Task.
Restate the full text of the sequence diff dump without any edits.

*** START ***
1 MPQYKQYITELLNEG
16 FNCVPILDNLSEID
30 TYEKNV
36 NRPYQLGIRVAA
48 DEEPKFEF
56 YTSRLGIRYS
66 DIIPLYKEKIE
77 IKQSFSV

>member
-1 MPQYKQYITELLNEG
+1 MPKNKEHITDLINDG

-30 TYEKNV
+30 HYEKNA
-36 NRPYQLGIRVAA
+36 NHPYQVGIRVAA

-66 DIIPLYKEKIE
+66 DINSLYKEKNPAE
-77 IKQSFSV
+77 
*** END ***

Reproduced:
1 MPQYKQYITELLNEG
16 FNCVPILDNLSEID
30 TYEKNV
36 NRPYQLGIRVAA
48 DEEPKFEF
56 YTSRLGIRYS
66 DIIPLYKEKIE
77 IKQSFSV

>member
-1 MPQYKQYITELLNEG
+1 MPKNKEHITDLINDG

-30 TYEKNV
+30 HYEKNA
-36 NRPYQLGIRVAA
+36 NHPYQVGIRVAA

-66 DIIPLYKEKIE
+66 DINSLYKEKNPAE
-77 IKQSFSV
+77 